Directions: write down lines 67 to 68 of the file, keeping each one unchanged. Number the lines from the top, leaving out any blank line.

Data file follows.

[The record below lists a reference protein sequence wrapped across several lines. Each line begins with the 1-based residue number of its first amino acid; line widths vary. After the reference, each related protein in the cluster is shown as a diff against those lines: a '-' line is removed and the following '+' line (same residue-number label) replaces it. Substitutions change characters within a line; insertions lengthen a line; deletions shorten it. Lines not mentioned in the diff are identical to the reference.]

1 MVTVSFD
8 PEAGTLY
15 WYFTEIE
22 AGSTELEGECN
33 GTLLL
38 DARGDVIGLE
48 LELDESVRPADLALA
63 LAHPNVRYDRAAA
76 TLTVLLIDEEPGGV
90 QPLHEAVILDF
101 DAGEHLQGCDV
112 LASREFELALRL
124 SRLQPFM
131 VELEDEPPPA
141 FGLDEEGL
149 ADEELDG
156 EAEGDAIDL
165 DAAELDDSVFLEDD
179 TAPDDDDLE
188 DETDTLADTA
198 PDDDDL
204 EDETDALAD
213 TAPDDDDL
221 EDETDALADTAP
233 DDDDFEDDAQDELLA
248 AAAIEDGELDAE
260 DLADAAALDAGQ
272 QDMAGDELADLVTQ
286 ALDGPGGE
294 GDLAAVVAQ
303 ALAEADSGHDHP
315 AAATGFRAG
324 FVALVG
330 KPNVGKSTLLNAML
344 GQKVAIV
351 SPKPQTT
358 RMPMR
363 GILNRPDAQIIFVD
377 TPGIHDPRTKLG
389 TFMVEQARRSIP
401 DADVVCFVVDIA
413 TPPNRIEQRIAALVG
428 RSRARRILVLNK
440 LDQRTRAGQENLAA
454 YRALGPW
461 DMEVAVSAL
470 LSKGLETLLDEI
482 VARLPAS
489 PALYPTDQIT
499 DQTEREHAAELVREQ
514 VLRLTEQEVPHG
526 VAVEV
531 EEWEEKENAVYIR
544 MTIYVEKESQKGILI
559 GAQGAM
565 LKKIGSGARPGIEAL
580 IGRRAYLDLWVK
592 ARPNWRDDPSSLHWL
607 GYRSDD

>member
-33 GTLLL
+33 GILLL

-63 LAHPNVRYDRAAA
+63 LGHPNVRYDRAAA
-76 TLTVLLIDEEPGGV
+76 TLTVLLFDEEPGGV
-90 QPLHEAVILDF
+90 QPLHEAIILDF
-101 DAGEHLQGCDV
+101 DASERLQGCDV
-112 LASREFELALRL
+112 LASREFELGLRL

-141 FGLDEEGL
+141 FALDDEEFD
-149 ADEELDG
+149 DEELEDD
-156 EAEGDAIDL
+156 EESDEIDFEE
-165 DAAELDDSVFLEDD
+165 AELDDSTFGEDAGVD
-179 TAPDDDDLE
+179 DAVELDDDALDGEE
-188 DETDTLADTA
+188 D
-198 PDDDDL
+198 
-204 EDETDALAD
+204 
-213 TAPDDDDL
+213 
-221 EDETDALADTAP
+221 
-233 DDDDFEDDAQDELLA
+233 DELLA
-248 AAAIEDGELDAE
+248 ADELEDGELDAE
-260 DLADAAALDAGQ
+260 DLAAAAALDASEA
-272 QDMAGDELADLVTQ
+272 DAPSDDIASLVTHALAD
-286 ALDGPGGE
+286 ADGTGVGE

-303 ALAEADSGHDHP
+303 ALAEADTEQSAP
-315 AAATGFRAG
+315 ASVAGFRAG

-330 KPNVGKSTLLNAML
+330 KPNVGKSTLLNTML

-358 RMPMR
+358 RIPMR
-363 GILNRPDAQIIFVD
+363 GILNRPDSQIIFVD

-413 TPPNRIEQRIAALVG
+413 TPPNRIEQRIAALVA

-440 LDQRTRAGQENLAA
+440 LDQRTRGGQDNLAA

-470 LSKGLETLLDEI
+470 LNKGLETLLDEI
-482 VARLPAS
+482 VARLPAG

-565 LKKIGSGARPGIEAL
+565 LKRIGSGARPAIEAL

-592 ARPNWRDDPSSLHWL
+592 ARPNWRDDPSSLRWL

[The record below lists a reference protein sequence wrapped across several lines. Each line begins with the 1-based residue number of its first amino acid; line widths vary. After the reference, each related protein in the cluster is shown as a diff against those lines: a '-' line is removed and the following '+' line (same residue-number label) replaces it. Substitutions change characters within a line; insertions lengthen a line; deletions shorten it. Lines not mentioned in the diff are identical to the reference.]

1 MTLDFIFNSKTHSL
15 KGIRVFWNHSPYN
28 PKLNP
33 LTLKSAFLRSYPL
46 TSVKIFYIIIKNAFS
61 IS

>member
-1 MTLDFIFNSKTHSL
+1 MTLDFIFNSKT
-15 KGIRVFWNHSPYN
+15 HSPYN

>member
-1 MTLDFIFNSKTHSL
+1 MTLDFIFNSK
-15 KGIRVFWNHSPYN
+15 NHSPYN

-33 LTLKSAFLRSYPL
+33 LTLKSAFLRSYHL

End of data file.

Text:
+76 TLTVLLFDEEPGGV
-90 QPLHEAVILDF